While many kinds of inorganic semiconductors have been studied, organic thermoelectric materials that are flexible and non-toxic have only recently emerged, even though they are easily synthesised, lightweight and cheap. Such materials have the potential to be used in textiles and even turned into clothing that could use wasted body heat as an energy source.
The researchers, led by Eunkyoung Kim from Yonsei University, optimised a polymerisation and electrochemical redox process to create conducting polymers based on poly(3,4-ethylenedioxythiophene (PEDOT) with good electrical conductivity and relatively high thermoelectric properties, reporting a power factor of more than 1260 µW m-1 K-2.
This power factor is four times higher than that previously reported by Xavier Crispin and colleagues2 at Linköping University, Sweden who have also studied organic thermoelectric materials. Crispin is excited by Kim’s results: ‘Conducting polymers are becoming almost as good thermoelectrically as state-of-the art bismuth antimony telluride alloys.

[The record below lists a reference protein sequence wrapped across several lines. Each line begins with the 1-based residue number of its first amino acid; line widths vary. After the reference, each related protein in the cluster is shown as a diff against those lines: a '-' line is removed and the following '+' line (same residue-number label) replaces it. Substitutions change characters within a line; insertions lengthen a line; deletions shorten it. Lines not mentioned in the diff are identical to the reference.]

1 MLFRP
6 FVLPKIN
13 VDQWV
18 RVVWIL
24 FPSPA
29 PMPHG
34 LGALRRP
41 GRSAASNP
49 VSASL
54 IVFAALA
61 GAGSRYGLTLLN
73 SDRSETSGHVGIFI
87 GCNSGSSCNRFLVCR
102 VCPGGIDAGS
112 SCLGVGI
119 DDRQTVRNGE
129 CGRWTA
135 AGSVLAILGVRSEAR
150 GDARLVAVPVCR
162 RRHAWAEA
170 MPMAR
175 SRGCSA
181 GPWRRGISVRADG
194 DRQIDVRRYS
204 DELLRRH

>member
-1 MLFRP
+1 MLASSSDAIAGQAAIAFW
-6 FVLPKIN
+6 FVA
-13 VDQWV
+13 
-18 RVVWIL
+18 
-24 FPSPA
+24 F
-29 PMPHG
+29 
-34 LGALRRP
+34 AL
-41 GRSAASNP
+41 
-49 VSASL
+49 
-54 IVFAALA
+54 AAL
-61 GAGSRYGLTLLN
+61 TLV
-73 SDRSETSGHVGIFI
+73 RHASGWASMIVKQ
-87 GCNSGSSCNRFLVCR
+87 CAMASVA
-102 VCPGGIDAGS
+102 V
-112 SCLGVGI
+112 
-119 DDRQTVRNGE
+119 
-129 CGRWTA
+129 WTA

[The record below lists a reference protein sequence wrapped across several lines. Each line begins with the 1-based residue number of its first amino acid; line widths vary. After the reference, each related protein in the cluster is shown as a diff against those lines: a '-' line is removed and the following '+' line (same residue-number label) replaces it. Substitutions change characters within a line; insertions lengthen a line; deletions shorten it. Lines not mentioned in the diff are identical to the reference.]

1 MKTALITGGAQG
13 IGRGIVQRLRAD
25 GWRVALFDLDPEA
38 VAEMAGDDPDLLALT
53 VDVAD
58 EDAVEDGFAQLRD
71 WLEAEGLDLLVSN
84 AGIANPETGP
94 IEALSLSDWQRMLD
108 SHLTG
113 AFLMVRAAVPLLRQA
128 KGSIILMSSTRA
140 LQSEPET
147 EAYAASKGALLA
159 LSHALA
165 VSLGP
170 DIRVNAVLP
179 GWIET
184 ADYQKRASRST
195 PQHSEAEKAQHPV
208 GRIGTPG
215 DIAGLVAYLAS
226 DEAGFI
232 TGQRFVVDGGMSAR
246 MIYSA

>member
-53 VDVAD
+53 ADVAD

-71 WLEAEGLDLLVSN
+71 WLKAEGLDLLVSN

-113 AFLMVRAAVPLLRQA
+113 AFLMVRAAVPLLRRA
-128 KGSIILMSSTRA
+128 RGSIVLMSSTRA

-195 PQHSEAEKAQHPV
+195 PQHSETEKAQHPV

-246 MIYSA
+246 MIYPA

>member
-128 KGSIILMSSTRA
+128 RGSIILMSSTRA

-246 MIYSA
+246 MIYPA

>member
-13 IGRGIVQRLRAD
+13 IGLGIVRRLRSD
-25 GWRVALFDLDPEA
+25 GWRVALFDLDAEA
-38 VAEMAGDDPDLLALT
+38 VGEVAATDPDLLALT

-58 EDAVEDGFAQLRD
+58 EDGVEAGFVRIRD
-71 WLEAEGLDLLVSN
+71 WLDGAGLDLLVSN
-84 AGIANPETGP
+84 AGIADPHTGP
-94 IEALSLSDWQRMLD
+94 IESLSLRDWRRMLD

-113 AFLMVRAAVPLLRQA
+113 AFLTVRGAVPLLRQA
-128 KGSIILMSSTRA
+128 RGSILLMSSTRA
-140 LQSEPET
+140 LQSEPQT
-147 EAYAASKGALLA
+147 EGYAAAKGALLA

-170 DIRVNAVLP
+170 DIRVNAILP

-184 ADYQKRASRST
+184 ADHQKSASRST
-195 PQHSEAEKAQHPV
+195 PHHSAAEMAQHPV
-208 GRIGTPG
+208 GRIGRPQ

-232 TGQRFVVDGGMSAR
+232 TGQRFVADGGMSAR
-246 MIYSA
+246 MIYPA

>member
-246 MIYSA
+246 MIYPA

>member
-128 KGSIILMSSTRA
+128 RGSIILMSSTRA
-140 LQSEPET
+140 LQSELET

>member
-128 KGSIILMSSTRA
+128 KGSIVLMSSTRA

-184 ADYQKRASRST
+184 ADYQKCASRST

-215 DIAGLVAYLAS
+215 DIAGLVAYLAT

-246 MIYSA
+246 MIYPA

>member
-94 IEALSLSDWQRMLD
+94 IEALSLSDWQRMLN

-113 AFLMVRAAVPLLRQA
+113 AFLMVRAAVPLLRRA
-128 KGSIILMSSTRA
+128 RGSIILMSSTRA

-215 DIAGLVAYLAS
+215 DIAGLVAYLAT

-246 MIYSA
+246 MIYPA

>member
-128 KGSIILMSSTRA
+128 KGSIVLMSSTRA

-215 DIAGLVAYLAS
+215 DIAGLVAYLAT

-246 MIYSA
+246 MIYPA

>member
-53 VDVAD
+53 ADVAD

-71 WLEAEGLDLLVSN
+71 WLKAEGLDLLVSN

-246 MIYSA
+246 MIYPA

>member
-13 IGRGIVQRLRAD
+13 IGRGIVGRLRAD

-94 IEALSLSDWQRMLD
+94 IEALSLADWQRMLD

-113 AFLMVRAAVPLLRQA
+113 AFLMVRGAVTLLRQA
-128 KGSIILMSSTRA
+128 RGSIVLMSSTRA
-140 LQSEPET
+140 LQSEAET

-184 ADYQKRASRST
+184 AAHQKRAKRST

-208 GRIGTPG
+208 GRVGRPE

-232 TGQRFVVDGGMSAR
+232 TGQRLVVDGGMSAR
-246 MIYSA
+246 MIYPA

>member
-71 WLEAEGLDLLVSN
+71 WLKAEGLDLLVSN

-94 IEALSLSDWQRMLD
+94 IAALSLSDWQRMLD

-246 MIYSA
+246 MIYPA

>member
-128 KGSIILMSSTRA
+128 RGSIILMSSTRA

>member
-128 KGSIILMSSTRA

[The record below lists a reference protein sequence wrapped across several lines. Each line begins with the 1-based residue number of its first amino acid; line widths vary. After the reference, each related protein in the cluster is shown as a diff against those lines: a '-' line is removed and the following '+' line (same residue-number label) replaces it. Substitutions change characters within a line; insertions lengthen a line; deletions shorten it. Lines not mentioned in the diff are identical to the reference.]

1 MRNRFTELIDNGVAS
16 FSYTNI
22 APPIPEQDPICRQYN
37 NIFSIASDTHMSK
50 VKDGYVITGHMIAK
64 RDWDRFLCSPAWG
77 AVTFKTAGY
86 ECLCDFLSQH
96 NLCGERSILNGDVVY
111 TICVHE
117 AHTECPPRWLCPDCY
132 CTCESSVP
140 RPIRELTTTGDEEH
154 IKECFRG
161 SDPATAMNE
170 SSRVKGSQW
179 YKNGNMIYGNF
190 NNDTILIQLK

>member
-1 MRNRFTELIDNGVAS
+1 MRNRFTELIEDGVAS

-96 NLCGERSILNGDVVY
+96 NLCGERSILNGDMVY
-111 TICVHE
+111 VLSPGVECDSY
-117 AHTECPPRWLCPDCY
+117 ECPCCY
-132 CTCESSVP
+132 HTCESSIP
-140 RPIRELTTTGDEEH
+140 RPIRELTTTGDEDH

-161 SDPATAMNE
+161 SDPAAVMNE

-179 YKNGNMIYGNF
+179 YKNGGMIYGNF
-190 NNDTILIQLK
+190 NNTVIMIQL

‘[Kim and colleagues] show clearly another unique feature compared to inorganics: the mechanical flexibility of PEDOT. Imagine an efficient thermoelectric generator that is flexible; it could be integrated into textiles or clothes. The heating power of the human body, which varies between 7 and 40W, could be used to run low-power electronics and maybe extend the lifetime of the battery of your mobile phone.’
Kim agrees, commenting ‘Our final objective is to harvest energy from human body heat. Next we will try to fabricate a thermoelectric device in the form of a cloth or belt, taking advantage of the flexibile lightweight nature of the PP-PEDOT film. If such a device is successful, it could be used as a flexible and wearable thermoelectric device.’